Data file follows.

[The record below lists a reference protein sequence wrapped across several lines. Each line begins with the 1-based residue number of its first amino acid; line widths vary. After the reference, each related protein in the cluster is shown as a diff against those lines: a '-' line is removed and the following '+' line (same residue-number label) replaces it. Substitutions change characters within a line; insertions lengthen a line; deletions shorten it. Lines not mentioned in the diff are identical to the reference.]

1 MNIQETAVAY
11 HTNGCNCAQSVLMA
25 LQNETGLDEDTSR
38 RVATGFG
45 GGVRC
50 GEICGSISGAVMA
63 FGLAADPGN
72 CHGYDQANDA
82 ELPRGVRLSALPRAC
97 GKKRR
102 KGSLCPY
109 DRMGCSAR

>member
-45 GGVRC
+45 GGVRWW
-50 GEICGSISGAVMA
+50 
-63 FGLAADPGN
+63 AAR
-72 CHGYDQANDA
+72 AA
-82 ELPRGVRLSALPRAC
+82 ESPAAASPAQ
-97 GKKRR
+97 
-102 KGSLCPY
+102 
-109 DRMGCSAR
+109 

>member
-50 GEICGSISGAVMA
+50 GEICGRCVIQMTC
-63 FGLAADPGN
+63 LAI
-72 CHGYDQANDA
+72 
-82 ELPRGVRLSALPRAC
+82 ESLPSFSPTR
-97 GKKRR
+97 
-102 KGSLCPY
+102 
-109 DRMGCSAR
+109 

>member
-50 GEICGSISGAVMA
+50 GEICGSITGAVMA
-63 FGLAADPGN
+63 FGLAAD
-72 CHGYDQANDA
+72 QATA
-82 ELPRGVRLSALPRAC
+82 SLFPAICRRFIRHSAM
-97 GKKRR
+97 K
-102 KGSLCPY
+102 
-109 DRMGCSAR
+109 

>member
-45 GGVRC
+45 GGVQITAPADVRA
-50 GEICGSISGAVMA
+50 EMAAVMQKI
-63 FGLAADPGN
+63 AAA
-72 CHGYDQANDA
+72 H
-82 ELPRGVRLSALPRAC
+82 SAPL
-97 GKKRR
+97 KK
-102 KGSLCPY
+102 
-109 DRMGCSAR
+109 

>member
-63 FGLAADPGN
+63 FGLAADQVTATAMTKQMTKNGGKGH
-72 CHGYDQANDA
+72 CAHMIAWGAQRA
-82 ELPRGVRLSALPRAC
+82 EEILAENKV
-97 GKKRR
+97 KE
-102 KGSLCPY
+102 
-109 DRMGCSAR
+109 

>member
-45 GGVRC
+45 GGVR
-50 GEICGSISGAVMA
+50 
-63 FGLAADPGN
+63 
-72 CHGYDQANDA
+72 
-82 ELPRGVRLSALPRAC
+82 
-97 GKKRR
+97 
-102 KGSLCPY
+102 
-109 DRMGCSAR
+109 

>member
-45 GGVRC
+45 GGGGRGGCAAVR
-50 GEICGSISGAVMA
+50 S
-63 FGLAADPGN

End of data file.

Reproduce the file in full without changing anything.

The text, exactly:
[The record below lists a reference protein sequence wrapped across several lines. Each line begins with the 1-based residue number of its first amino acid; line widths vary. After the reference, each related protein in the cluster is shown as a diff against those lines: a '-' line is removed and the following '+' line (same residue-number label) replaces it. Substitutions change characters within a line; insertions lengthen a line; deletions shorten it. Lines not mentioned in the diff are identical to the reference.]

1 MNIQETAVAY
11 HTNGCNCAQSVLMA
25 LQNETGLDEDTSR
38 RVATGFG
45 GGVRC
50 GEICGSISGAVMA
63 FGLAADPGN
72 CHGYDQANDA
82 ELPRGVRLSALPRAC
97 GKKRR
102 KGSLCPY
109 DRMGCSAR

>member
-45 GGVRC
+45 GGVRWW
-50 GEICGSISGAVMA
+50 
-63 FGLAADPGN
+63 AAR
-72 CHGYDQANDA
+72 AA
-82 ELPRGVRLSALPRAC
+82 ESPAAASPAQ
-97 GKKRR
+97 
-102 KGSLCPY
+102 
-109 DRMGCSAR
+109 

>member
-50 GEICGSISGAVMA
+50 GEICGRCVIQMTC
-63 FGLAADPGN
+63 LAI
-72 CHGYDQANDA
+72 
-82 ELPRGVRLSALPRAC
+82 ESLPSFSPTR
-97 GKKRR
+97 
-102 KGSLCPY
+102 
-109 DRMGCSAR
+109 

>member
-50 GEICGSISGAVMA
+50 GEICGSITGAVMA
-63 FGLAADPGN
+63 FGLAAD
-72 CHGYDQANDA
+72 QATA
-82 ELPRGVRLSALPRAC
+82 SLFPAICRRFIRHSAM
-97 GKKRR
+97 K
-102 KGSLCPY
+102 
-109 DRMGCSAR
+109 

>member
-45 GGVRC
+45 GGVQITAPADVRA
-50 GEICGSISGAVMA
+50 EMAAVMQKI
-63 FGLAADPGN
+63 AAA
-72 CHGYDQANDA
+72 H
-82 ELPRGVRLSALPRAC
+82 SAPL
-97 GKKRR
+97 KK
-102 KGSLCPY
+102 
-109 DRMGCSAR
+109 

>member
-63 FGLAADPGN
+63 FGLAADQVTATAMTKQMTKNGGKGH
-72 CHGYDQANDA
+72 CAHMIAWGAQRA
-82 ELPRGVRLSALPRAC
+82 EEILAENKV
-97 GKKRR
+97 KE
-102 KGSLCPY
+102 
-109 DRMGCSAR
+109 

>member
-45 GGVRC
+45 GGVR
-50 GEICGSISGAVMA
+50 
-63 FGLAADPGN
+63 
-72 CHGYDQANDA
+72 
-82 ELPRGVRLSALPRAC
+82 
-97 GKKRR
+97 
-102 KGSLCPY
+102 
-109 DRMGCSAR
+109 

>member
-45 GGVRC
+45 GGGGRGGCAAVR
-50 GEICGSISGAVMA
+50 S
-63 FGLAADPGN